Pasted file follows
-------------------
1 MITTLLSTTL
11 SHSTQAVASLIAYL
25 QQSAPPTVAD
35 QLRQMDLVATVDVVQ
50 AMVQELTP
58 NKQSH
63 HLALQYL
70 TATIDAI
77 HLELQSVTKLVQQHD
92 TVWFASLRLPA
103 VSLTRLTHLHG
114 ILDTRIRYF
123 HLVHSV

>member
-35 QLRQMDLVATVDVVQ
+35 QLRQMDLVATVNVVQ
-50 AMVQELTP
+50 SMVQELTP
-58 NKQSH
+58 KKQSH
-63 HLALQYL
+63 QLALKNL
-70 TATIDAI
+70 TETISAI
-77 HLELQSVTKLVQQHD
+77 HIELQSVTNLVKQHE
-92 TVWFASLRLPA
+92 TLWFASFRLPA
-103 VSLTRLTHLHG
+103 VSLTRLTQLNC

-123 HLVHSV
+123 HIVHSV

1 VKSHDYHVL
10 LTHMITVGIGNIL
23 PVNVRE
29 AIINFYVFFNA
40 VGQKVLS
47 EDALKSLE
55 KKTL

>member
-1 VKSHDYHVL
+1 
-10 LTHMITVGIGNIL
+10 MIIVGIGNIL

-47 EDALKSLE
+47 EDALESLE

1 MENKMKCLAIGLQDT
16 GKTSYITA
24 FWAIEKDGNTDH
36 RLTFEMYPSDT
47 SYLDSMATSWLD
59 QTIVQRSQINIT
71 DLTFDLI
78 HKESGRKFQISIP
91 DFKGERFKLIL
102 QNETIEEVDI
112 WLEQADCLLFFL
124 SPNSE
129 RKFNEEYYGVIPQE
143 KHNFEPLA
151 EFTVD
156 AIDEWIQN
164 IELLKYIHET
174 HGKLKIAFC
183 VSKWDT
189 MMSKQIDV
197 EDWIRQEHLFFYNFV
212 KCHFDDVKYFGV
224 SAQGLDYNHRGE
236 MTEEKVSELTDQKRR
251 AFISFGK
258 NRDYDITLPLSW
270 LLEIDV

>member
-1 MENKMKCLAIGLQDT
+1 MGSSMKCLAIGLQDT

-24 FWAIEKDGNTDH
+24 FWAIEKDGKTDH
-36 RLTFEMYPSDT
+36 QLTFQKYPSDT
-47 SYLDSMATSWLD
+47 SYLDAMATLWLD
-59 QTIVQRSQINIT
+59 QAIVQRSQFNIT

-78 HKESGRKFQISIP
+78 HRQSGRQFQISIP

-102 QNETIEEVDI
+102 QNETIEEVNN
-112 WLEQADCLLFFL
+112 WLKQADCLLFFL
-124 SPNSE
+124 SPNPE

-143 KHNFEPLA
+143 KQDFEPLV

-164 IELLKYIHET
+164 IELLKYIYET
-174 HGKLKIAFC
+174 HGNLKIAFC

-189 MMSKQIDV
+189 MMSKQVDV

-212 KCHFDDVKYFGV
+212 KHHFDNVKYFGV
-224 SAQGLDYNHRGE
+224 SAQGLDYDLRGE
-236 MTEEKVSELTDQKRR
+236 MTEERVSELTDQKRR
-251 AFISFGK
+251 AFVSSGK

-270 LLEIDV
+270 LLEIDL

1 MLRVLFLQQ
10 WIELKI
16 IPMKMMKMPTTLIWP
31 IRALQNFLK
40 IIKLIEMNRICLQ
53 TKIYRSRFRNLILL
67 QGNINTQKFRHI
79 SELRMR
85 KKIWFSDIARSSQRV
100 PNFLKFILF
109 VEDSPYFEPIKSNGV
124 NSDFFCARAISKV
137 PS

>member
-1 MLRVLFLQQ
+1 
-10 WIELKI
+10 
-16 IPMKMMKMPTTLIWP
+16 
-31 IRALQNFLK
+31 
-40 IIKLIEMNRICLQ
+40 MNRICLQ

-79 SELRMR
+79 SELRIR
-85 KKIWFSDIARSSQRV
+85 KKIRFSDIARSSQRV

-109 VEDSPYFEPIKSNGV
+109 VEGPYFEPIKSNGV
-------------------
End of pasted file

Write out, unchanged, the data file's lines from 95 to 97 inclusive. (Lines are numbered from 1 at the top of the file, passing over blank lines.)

-164 IELLKYIHET
+164 IELLKYIYET
-174 HGKLKIAFC